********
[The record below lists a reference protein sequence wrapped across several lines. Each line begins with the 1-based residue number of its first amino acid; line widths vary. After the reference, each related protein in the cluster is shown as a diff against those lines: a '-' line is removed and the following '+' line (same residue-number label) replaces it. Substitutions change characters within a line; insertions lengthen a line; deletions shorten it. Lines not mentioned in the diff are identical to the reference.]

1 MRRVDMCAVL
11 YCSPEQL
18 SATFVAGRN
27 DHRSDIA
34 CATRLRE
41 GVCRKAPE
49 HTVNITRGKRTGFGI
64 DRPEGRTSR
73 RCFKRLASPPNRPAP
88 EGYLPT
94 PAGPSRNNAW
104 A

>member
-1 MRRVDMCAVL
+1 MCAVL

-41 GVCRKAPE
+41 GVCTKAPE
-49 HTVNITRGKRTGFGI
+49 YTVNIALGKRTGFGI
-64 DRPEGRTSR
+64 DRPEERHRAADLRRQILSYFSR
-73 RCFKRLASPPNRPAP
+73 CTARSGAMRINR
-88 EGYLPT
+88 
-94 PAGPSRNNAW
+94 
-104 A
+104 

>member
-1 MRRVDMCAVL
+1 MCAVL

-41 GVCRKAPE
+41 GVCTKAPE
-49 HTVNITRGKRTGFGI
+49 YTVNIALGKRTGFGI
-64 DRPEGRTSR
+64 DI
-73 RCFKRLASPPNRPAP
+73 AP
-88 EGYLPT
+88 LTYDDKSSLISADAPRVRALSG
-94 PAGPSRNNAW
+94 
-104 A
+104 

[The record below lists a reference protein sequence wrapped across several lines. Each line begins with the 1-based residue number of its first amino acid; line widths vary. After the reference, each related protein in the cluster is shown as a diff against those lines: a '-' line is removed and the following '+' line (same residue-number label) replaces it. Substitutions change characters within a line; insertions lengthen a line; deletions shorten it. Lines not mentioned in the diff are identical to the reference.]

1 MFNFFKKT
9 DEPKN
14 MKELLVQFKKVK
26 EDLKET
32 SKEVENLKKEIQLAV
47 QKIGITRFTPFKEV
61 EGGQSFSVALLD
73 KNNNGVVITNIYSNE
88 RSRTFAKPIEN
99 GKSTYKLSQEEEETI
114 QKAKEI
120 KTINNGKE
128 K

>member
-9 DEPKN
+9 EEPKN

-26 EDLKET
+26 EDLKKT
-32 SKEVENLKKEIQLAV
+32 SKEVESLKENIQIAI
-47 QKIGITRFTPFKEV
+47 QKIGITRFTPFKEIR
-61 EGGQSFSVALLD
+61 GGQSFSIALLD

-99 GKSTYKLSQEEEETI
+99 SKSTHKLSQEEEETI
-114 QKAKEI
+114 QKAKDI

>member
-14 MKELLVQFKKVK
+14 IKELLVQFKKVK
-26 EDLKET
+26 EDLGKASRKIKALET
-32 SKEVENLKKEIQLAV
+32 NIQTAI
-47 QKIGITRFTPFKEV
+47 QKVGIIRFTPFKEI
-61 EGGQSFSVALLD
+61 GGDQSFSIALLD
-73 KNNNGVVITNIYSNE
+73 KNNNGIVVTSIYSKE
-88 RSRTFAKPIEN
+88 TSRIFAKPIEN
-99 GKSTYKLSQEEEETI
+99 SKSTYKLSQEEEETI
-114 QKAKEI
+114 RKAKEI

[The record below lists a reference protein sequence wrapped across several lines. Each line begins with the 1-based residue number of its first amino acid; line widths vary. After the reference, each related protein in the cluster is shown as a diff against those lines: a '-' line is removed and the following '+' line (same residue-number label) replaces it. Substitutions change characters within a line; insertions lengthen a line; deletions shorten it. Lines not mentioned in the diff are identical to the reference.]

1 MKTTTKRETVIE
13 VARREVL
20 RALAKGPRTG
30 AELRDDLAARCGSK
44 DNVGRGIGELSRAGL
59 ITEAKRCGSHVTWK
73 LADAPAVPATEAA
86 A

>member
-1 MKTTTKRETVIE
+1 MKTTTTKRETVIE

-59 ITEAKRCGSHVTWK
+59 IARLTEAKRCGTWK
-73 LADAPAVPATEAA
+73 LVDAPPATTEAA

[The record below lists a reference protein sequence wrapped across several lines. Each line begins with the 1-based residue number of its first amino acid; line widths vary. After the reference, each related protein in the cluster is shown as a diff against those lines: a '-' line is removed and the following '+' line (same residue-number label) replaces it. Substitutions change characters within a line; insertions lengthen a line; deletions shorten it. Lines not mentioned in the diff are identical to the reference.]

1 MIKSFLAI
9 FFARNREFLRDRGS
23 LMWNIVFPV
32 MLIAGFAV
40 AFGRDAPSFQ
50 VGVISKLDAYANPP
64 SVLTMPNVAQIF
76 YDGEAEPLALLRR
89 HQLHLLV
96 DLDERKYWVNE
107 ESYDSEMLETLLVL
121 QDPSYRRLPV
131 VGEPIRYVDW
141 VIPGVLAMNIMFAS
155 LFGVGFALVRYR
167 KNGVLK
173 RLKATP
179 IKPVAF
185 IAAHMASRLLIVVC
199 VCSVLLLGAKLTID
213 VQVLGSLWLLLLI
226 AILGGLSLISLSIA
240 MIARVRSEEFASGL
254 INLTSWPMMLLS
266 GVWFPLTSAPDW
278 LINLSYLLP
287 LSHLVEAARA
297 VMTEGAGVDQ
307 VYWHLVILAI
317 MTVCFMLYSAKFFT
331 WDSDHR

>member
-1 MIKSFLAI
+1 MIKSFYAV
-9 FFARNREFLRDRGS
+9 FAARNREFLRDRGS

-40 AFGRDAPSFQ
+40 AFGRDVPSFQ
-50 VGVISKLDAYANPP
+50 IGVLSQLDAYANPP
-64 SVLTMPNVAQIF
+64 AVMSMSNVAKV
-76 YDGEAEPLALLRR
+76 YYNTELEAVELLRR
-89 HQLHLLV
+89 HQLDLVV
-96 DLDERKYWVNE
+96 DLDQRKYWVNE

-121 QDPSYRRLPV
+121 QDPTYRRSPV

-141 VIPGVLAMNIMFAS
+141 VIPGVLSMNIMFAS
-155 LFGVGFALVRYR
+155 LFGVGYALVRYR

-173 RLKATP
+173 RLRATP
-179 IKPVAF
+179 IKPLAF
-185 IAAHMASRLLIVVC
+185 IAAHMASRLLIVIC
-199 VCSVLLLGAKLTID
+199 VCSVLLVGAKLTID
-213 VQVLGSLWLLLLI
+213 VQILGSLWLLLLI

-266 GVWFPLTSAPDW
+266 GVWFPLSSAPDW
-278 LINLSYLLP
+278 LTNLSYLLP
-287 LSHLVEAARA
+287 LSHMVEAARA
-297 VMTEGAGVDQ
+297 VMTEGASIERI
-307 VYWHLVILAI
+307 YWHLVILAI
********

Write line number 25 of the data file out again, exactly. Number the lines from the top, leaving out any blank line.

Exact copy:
-88 EGYLPT